Cautious Kids

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Some of the most important lessons we can teach our young ones are safety guidelines and how to approach dangerous situations when unattended. When children approach the age of 3 years they become very impressionable and are suitable for learning some important life lessons. This is the idea time to start teaching them some basic safety rules.

Hazards at Home

Hazards involving intense heat can cause many injuries to children every year, this is often because they are unaware of all potential dangers in their own home. Hazards such as a boiling kettle, hot radiators, lit ovens and fireplaces can all cause injuries to unsuspecting children. Little ones are particularly explorative when unsupervised to be sure they have a safe area to play in when they are left with time to themselves. Putting safety measures in place around your home is a good way of reducing the risk of children getting injured, but teaching them to be cautious themselves is an invaluable lesson that could make a large difference when they stumble across a shiny hazard without parental supervision.

Travelling Alone and Dealing With Strangers

As children reach the age in which they go to play with friends and make short journeys to and from nearby houses and shops, it’s vital that they know the importance of travelling safely and not to engage in conversation with any unfamiliar faces. Ensure they have a safe route to all destinations and remain in public view the entire time. If possible they should travel with groups of their friends to ensure they are not alone while travelling home.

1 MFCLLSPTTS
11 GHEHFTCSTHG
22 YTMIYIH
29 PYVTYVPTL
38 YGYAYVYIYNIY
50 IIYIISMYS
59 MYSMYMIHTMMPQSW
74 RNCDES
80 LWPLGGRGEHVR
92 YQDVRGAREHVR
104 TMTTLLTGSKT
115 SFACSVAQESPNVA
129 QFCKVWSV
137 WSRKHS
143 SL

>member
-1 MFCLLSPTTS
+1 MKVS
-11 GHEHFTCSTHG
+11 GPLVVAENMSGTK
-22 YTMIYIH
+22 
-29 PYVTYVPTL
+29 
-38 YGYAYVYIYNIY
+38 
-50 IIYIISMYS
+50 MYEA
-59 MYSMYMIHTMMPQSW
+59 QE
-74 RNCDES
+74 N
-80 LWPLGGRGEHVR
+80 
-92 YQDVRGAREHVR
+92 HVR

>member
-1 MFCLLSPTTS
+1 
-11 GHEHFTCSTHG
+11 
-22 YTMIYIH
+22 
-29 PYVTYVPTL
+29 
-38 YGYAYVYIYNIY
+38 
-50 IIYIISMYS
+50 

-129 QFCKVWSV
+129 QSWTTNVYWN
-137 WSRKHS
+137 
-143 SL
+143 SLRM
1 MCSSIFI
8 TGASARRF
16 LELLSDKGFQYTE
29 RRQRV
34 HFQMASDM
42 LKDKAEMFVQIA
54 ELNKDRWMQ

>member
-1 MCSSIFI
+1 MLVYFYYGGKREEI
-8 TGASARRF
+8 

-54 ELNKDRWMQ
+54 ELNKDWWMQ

The potential danger involved with a child engaging strangers is something no parent wants to think about, but ensuring your child knows when someone is clearly bad news can make a huge difference in the way they approach strangers.

Environmental Hazards

As children grown older and are approaching high school, they are always more likely to travel further out to play with friends, ride bikes and play sports, but there are important lessons they must learn about environmental hazards. An unsupervised reservoir may seem like an idea place to play and swim to a group of children, if they are uneducated on this topic they may be unaware of generally how difficult it becomes to clamber back out again once wet.

Pylons may appear to be giant climbing frames with which to play and show off to friends, but children may not know about the tens of thousands of volts flowing through the pylons electrical system. It is vital that children learn lessons such as these at a young age; a sensible child is much more likely to stay safe when left alone and can have a positive impact on their more troublesome friends.

Written by Daniel Travis – Brown on behalf of Gray & Co Criminal Defence Solicitors , follow him on Twitter @DanTravisBrown

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Six Safety Tips for Teens Travelling Abroad